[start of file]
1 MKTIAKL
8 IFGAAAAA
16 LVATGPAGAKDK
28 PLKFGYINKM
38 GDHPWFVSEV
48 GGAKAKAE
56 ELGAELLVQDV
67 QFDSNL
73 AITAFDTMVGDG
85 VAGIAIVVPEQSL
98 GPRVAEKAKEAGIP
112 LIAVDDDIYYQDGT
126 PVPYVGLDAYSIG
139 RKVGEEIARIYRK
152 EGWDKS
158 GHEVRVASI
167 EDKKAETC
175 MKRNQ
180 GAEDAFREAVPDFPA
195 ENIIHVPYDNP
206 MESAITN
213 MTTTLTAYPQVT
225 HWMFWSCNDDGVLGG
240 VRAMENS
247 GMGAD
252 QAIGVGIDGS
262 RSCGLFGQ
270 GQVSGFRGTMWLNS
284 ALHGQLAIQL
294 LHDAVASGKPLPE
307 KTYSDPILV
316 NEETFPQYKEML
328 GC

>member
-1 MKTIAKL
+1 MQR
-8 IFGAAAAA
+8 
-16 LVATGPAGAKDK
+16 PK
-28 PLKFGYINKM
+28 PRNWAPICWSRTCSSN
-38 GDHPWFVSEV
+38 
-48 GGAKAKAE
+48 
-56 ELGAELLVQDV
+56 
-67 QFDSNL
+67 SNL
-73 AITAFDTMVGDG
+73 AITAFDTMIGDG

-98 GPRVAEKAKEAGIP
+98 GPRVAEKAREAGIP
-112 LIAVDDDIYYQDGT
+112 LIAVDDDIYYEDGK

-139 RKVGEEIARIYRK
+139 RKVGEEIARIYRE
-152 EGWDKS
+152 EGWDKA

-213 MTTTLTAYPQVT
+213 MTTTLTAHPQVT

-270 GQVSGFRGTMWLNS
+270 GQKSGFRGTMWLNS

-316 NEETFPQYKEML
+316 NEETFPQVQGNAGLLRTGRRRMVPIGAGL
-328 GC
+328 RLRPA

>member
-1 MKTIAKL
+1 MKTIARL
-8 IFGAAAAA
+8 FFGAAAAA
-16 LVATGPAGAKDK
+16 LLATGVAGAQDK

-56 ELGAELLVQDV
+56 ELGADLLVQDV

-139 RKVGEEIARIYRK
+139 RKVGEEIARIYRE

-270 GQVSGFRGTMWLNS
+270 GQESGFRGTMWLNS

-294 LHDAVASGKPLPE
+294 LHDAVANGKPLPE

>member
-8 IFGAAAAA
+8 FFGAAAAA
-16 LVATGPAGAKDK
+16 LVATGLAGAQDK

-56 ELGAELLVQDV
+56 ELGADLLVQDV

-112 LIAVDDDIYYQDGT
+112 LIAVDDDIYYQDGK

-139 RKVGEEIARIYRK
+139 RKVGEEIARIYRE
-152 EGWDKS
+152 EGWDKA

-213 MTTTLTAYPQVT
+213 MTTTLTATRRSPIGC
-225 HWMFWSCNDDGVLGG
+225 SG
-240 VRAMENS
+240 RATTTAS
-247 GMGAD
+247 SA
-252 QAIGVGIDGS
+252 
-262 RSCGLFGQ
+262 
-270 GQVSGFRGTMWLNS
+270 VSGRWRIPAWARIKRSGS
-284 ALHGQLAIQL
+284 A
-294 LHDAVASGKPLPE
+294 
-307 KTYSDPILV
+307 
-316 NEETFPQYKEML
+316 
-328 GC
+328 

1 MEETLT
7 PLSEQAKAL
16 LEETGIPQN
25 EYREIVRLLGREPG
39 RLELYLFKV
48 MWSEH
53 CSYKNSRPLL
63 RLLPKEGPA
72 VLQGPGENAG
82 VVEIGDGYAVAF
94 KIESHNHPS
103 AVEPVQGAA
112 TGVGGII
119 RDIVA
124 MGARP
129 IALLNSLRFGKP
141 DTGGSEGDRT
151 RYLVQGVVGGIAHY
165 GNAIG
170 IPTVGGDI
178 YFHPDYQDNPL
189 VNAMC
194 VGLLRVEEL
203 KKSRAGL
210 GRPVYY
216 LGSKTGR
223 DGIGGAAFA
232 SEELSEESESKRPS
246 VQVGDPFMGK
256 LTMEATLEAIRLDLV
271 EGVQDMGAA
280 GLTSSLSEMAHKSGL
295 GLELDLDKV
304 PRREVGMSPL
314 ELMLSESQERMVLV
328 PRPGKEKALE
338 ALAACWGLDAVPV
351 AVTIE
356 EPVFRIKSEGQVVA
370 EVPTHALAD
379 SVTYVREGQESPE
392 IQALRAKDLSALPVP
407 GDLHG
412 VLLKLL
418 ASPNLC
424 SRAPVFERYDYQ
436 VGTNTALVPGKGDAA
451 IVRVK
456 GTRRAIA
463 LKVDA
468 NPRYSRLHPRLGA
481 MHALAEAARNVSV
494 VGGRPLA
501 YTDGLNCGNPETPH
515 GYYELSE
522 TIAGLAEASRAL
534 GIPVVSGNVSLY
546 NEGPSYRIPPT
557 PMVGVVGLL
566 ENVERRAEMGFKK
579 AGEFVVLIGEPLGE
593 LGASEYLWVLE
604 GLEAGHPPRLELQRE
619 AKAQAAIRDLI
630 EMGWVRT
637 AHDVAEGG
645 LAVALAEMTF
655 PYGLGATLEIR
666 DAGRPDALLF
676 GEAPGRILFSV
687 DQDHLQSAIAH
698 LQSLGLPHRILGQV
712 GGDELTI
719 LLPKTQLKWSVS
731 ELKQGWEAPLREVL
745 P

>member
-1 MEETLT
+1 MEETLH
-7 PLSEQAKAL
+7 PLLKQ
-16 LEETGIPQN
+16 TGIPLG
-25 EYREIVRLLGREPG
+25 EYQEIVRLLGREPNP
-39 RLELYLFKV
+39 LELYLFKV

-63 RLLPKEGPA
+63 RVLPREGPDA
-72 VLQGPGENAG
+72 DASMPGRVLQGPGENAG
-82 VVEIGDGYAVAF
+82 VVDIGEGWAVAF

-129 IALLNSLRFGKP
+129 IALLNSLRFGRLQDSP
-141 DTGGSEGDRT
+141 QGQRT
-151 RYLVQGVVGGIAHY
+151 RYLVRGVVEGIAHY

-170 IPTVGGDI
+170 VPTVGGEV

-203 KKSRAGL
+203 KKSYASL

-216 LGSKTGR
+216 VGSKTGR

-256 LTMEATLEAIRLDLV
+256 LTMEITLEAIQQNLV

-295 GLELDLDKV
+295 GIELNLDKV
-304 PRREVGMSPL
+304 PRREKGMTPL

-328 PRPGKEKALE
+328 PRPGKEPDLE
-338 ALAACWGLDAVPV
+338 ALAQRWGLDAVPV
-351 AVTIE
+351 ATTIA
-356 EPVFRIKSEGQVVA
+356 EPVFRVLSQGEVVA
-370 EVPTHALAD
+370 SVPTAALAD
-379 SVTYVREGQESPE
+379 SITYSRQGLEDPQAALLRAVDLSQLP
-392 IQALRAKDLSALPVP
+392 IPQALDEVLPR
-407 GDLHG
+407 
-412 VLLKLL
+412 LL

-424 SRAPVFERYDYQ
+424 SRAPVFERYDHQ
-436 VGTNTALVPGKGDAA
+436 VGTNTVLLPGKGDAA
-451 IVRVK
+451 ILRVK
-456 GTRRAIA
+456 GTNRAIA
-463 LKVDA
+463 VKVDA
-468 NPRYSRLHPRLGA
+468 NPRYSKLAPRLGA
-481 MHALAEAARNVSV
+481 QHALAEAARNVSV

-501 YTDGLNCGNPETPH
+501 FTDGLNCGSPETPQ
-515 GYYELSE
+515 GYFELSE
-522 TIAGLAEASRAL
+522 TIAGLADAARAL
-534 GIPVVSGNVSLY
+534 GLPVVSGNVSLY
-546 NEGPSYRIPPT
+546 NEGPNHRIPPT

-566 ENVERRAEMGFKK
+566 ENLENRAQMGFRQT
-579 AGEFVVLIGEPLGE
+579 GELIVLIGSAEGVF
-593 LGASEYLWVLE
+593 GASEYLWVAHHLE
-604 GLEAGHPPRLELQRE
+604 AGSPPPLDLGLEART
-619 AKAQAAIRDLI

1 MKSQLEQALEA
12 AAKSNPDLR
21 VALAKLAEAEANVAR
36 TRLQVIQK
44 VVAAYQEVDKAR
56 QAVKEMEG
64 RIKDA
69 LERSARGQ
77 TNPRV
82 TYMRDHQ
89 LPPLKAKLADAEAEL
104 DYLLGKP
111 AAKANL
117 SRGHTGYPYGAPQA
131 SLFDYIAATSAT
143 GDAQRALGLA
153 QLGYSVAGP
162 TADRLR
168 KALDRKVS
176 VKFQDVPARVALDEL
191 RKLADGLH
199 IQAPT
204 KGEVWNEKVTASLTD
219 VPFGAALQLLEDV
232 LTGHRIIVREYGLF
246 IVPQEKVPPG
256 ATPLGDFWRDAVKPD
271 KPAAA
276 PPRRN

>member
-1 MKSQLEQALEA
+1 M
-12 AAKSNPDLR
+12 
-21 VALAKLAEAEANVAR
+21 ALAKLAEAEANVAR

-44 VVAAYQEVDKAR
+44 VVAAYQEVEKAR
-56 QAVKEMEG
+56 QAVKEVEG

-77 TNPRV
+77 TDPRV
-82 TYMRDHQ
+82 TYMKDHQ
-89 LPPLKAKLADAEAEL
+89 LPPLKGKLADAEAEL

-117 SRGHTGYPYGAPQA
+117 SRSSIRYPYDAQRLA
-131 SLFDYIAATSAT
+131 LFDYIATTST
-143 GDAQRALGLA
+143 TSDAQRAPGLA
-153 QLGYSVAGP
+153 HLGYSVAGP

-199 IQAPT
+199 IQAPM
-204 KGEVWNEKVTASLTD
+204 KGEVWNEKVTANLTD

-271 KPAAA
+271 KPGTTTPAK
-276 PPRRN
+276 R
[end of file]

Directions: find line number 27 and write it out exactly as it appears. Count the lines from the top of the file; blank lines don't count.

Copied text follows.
262 RSCGLFGQ